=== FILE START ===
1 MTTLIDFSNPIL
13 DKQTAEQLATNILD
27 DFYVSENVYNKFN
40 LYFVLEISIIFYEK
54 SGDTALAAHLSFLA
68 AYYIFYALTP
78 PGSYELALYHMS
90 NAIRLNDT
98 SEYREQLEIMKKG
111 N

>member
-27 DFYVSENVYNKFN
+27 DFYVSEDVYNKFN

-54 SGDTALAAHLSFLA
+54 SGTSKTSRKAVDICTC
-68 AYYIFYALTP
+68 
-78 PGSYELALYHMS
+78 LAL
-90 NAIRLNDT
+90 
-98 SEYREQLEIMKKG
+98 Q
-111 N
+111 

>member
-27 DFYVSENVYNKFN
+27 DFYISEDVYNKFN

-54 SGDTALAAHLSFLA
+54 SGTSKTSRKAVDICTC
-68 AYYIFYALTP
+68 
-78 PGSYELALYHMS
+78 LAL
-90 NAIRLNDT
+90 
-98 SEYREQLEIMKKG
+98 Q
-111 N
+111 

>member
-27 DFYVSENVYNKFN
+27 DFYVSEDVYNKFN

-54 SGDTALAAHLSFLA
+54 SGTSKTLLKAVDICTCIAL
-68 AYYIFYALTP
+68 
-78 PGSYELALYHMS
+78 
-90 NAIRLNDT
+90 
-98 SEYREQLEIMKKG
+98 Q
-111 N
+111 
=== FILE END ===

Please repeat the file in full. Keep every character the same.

1 MTTLIDFSNPIL
13 DKQTAEQLATNILD
27 DFYVSENVYNKFN
40 LYFVLEISIIFYEK
54 SGDTALAAHLSFLA
68 AYYIFYALTP
78 PGSYELALYHMS
90 NAIRLNDT
98 SEYREQLEIMKKG
111 N

>member
-27 DFYVSENVYNKFN
+27 DFYVSEDVYNKFN

-54 SGDTALAAHLSFLA
+54 SGTSKTSRKAVDICTC
-68 AYYIFYALTP
+68 
-78 PGSYELALYHMS
+78 LAL
-90 NAIRLNDT
+90 
-98 SEYREQLEIMKKG
+98 Q
-111 N
+111 

>member
-27 DFYVSENVYNKFN
+27 DFYISEDVYNKFN

-54 SGDTALAAHLSFLA
+54 SGTSKTSRKAVDICTC
-68 AYYIFYALTP
+68 
-78 PGSYELALYHMS
+78 LAL
-90 NAIRLNDT
+90 
-98 SEYREQLEIMKKG
+98 Q
-111 N
+111 

>member
-27 DFYVSENVYNKFN
+27 DFYVSEDVYNKFN

-54 SGDTALAAHLSFLA
+54 SGTSKTLLKAVDICTCIAL
-68 AYYIFYALTP
+68 
-78 PGSYELALYHMS
+78 
-90 NAIRLNDT
+90 
-98 SEYREQLEIMKKG
+98 Q
-111 N
+111 